Data and beekeeping.
These aren’t two things that you’d normally think go hand-in-hand. But that’s exactly what Ellie Symes is trying to change.
Symes, a 2015 graduate of Indiana University, and two classmates started The Bee Corp to offer real-time data insights to beekeepers about the status of their hives.
Honeybees are responsible for pollinating a third of the foods humans consume on a regular basis. Without bees, it would be nearly impossible to produce the foods that humans have come to rely on in their diet. Yet, today’s agriculture industry has introduced a number of pollutants and chemicals that have put the bee population at risk.
“We wanted to spend our careers solving problems that matter to us,” Symes says. “Food issues were a major focus of my undergraduate studies. The beekeeping industry is a great fit for our interests because it directly impacts production of many staple foods in our diet.”
The Bee Corp came into formation when her, Simon Kuntz, and Wyatt Wells were challenged by members of the IU Foundation to pursue their passion beyond the boundaries of the IU campus. They took their idea for The Bee Corp and entered a business-pitch competition, Building Entrepreneurs in Science and Technology (BEST), hosted by the School of Informatics & Computing and the Kelley School of Business at IU. The Bee Crop won the grand-prize seed investment of $100,000, earning the team’s initial seed fund.
FILLING A DATA BEEKEEPING GAP
Symes, Kuntz, and Wells noticed that there was little to no objective data collected on the health and activity of beehives, even though the beekeeping industry directly impacts the production of many staple foods.
“Though there are a number of companies that offer sensors designed for beehives, no company had made much progress towards interpreting the data being collected,” Wells says. “We saw an opportunity to specialize in analyzing data collected from beehive sensors.”
The sensors are built upon a series of algorithms that can interpret hive temperature data and classify various states found in the hive. With IoT sensors to process algorithms, The Bee Corp churns out real-time insights on the status of beekeepers’ hives.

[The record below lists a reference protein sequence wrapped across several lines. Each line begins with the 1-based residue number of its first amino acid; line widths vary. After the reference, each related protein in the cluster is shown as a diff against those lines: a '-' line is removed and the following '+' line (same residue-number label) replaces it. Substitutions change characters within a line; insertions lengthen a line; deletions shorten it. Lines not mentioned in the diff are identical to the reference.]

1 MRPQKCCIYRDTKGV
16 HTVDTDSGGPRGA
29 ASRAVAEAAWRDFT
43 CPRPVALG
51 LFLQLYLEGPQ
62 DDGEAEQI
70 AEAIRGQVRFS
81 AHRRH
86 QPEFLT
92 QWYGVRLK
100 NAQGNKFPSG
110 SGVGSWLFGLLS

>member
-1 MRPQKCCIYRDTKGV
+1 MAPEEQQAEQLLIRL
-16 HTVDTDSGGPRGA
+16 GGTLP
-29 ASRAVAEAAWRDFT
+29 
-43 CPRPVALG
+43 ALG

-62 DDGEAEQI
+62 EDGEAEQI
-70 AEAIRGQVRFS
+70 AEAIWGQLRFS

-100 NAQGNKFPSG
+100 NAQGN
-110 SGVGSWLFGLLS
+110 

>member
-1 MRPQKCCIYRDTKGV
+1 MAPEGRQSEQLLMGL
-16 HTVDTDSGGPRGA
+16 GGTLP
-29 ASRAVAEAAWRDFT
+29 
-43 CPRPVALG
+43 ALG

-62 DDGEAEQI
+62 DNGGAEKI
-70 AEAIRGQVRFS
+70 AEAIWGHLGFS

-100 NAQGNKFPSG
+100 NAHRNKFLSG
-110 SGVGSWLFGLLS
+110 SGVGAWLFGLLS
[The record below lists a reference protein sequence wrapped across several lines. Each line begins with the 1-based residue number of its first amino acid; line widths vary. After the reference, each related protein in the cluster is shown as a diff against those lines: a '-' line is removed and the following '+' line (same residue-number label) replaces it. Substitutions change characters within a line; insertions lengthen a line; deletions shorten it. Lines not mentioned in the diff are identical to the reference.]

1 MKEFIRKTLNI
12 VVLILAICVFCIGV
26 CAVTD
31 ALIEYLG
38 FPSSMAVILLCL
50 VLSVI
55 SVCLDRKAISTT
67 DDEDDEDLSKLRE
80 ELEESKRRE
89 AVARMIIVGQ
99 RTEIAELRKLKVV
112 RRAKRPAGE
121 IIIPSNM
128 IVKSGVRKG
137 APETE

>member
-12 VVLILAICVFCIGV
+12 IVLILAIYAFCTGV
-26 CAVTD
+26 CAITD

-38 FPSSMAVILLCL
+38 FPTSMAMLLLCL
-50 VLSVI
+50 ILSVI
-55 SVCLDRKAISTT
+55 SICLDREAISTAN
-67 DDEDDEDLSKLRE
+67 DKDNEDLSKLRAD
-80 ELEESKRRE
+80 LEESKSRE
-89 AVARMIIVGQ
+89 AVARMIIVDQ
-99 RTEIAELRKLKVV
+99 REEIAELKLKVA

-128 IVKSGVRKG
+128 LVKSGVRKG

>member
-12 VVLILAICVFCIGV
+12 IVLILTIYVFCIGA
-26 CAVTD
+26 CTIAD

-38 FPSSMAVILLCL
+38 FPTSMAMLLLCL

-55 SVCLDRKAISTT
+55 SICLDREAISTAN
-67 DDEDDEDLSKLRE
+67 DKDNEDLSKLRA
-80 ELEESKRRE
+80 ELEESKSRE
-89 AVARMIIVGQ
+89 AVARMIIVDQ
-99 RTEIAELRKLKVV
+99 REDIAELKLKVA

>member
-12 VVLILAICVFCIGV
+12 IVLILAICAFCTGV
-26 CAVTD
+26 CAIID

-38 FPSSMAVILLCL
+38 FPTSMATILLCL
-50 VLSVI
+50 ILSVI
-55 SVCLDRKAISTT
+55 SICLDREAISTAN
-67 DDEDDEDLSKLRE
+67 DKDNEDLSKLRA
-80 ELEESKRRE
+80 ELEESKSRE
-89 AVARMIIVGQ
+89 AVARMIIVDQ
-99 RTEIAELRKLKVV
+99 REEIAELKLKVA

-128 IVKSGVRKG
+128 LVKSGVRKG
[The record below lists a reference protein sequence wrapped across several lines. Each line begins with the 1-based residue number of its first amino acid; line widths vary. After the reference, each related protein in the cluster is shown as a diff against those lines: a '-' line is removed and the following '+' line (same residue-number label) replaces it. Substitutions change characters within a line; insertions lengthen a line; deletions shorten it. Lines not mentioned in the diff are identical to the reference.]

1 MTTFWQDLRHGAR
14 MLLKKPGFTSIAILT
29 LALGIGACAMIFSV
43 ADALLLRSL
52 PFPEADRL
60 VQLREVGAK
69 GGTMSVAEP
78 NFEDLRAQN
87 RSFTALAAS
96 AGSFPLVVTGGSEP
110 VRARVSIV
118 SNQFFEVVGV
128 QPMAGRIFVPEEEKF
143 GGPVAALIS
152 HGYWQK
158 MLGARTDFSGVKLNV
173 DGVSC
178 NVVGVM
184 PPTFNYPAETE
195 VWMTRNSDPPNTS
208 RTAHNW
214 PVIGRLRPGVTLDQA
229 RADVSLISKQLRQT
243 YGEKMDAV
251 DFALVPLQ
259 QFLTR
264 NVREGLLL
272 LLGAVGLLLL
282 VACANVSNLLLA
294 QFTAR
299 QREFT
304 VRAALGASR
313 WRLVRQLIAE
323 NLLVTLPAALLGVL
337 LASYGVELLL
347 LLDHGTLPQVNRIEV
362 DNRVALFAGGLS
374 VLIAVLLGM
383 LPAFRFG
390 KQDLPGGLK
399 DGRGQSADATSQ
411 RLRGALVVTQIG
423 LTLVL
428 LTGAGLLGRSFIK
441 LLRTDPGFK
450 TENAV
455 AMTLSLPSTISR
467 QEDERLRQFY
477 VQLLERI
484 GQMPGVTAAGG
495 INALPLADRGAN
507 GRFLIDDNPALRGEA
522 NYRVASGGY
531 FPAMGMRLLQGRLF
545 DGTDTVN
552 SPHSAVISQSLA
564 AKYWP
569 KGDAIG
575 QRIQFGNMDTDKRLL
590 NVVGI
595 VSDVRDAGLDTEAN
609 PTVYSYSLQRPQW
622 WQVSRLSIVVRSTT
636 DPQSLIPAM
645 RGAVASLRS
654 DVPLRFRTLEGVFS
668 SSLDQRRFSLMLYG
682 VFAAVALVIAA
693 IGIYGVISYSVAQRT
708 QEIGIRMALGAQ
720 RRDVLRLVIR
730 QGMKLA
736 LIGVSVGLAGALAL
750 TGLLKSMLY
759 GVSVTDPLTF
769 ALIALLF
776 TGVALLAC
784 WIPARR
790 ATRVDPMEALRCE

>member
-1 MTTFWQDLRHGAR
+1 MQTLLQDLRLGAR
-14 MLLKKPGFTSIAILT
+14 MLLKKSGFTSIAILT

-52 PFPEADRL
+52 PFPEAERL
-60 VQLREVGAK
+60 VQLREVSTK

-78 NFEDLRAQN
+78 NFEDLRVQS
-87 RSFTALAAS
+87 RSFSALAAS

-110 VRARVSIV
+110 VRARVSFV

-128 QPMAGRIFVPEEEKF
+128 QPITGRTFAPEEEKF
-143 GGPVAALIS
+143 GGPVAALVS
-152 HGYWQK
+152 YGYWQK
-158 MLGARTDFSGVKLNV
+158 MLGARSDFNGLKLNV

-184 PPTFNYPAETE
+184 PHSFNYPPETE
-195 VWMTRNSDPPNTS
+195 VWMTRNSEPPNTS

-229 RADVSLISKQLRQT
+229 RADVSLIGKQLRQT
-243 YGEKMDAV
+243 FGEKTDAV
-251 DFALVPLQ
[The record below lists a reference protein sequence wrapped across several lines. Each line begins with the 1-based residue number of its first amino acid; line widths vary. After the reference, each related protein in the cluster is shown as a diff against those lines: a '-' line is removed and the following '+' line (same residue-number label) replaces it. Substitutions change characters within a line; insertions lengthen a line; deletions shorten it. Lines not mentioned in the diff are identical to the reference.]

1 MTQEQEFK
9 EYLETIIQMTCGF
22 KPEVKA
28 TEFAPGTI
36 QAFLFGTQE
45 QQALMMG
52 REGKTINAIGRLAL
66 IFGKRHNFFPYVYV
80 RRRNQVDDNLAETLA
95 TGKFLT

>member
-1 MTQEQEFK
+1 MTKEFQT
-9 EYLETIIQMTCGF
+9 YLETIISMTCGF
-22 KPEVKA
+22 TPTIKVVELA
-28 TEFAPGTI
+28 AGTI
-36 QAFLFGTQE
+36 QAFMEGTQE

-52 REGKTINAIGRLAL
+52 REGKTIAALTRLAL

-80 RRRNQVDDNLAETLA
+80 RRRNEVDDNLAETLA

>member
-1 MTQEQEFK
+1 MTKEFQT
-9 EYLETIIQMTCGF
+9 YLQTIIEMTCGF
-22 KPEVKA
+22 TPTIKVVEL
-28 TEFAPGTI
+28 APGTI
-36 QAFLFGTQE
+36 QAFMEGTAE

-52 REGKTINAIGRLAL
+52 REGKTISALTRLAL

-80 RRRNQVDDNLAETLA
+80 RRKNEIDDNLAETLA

WHERE SILICON VALLEY MEETS AGRICULTURE
Taking data and applying it to food production systems has revolutionized how farmers manage their production and make routine decisions. It’s become another big space for potential technological disruption and has been coined AgTech.
In a 2017 article by Wageningen University in the Netherlands, researchers discuss how AgTech has transformed the farming industry.
“The Internet of Things development, wirelessly connecting all kind of objects and devices in farming and the supply chain, is producing many new data that are real-time accessible,” the study states. “These big amounts of data provide access to explicit information and decision-making capabilities at a level that was not possible before. Many new and innovative start-up companies are eager to sell and deploy all kind of applications to farmers of which the most important ones are related to sensor deployment, benchmarking, predictive modelling and risk management.”
The Bee Corp saw the potential in AgTech to revolutionize the beekeeping industry.
“This wave of tech adoption has not reached the beekeeping industry, despite its adjacency to agricultural production,” Wells says. “In order for the beekeeping industry to thrive alongside other agriculture industries in the 21st century, data-driven precision management must be incorporated.”
SAVING THE WORLD IN ONE SEMESTER
During her sophomore year at IU, Symes took a course titled “Saving the World in One Semester,” that would help spearhead her passion for beekeeping. Through the course, Symes met Professor David Rubinstein.
Rubinstein says he saw a “generosity of spirit” in Symes as a student. He asked her to lead a project in the “Managing and Leading” course, where Symes guided student team to analyze and develop strategies for her startup efforts.
“My students loved Ellie’s Bee Project,” Rubinstein says. “It brought ‘real’ and ‘now’ and ‘build for the future’ into the large lecture class and made the class intimate, hands-on, and can-do.”
‘THE IMPORTANCE OF SPIRIT’
After winning $100,000 from the business-pitch competition, Symes, Kuntz, and Wells set out to purchase hives for their own large-scale beehive operation and research. Fast forward two years and now The Bee Corp is working to develop their latest solution for California’s almond pollination, where 70% of the nation’s beehives are needed each year.
Looking back at their journey, Symes, Kuntz, and Wells have made a lot of progress. But perhaps their greatest challenge thus far has been facing aversion to failure as entrepreneurs.
“Coming from an academic setting where success criteria are concrete, deadlines are firm, and feedback is constant, it took a major adjustment to grow comfortable with self-accountability and motivation,” Wells says.
Yet, in Rubinstein’s eyes, Symes and her team have what it takes to succeed in the entrepreneurial world.
“Among the many insights I have learned from them is the importance of spirit,” he says. “Spirit alone is worthless but, without spirit, everything else is worthless. I want my students to work hard to change and brighten the world. Ellie is the living proof that possibilities can become real.”